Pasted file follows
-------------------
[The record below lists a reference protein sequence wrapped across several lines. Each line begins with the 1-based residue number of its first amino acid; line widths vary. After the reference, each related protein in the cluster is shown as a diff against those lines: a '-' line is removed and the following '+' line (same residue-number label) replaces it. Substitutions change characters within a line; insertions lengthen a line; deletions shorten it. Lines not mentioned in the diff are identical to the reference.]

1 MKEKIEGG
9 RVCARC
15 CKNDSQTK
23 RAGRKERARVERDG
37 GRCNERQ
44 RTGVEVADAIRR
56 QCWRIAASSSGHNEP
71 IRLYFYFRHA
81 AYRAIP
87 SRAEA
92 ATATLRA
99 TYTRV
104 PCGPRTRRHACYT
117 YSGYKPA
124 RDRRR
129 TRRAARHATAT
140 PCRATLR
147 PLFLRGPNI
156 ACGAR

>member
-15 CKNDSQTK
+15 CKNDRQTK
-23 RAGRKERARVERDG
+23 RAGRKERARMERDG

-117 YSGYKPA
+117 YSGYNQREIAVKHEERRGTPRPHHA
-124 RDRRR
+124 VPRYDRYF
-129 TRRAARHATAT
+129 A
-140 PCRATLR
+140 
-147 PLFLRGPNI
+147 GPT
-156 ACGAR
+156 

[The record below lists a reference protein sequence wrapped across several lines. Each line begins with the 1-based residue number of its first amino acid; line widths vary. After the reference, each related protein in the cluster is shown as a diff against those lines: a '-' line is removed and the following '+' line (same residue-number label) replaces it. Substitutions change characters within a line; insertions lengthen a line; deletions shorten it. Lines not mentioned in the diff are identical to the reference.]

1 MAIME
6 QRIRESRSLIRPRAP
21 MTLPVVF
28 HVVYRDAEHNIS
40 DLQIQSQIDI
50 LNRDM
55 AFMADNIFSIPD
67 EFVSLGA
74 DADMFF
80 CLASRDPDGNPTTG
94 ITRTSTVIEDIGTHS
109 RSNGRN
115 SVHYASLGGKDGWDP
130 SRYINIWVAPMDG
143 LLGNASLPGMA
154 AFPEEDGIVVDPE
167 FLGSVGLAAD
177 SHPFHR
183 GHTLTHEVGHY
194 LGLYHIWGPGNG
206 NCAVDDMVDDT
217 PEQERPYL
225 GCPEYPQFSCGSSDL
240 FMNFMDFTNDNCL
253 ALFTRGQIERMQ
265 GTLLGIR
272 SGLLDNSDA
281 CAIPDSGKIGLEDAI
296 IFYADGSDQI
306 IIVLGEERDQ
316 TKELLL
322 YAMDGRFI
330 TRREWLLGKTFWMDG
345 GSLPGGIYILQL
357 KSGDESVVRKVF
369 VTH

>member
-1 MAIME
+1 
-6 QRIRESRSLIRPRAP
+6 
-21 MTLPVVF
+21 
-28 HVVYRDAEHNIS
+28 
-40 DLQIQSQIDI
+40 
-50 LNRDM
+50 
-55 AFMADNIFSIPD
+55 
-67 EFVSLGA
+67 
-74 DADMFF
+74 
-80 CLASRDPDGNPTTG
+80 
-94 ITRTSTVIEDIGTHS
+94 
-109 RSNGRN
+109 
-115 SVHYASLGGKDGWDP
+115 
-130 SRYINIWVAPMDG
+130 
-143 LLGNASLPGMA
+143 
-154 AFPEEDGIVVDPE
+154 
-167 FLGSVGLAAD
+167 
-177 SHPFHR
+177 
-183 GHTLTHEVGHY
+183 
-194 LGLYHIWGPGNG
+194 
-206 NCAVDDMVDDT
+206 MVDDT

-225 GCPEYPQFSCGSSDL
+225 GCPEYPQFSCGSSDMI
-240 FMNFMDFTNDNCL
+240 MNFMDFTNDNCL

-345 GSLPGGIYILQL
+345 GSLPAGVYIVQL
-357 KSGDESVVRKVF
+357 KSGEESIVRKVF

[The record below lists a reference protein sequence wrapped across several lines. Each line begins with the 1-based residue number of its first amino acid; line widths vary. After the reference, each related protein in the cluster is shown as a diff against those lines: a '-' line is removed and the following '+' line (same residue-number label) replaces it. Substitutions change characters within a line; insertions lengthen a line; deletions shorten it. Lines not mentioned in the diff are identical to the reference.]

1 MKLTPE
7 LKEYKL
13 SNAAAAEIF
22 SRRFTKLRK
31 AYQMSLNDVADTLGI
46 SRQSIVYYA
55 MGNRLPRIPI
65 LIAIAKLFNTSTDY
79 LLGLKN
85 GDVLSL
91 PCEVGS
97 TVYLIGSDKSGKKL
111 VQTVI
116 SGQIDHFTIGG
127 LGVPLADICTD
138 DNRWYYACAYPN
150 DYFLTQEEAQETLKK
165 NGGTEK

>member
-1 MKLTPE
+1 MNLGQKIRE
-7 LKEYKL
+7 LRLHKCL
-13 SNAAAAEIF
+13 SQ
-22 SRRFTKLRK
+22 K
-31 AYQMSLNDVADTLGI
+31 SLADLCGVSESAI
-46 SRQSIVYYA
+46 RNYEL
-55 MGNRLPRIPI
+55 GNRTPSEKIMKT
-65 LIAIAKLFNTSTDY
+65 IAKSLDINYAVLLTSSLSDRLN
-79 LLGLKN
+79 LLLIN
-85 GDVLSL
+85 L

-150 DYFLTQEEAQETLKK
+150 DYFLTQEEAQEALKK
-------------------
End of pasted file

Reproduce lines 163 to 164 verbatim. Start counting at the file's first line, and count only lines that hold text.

+79 LLLIN
-85 GDVLSL